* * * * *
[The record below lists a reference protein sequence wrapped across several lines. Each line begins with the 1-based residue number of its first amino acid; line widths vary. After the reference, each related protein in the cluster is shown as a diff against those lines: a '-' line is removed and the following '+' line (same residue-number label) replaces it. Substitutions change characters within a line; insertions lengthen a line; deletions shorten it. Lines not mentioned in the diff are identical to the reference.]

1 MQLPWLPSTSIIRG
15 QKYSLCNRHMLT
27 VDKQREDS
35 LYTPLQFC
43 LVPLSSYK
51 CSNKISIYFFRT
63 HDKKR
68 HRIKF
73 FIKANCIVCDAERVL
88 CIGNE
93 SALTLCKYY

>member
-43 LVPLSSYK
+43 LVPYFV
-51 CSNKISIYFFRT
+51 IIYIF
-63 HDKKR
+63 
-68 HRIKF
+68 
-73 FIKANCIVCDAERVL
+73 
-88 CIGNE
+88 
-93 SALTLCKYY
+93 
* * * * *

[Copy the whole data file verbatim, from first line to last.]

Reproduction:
[The record below lists a reference protein sequence wrapped across several lines. Each line begins with the 1-based residue number of its first amino acid; line widths vary. After the reference, each related protein in the cluster is shown as a diff against those lines: a '-' line is removed and the following '+' line (same residue-number label) replaces it. Substitutions change characters within a line; insertions lengthen a line; deletions shorten it. Lines not mentioned in the diff are identical to the reference.]

1 MQLPWLPSTSIIRG
15 QKYSLCNRHMLT
27 VDKQREDS
35 LYTPLQFC
43 LVPLSSYK
51 CSNKISIYFFRT
63 HDKKR
68 HRIKF
73 FIKANCIVCDAERVL
88 CIGNE
93 SALTLCKYY

>member
-43 LVPLSSYK
+43 LVPYFV
-51 CSNKISIYFFRT
+51 IIYIF
-63 HDKKR
+63 
-68 HRIKF
+68 
-73 FIKANCIVCDAERVL
+73 
-88 CIGNE
+88 
-93 SALTLCKYY
+93 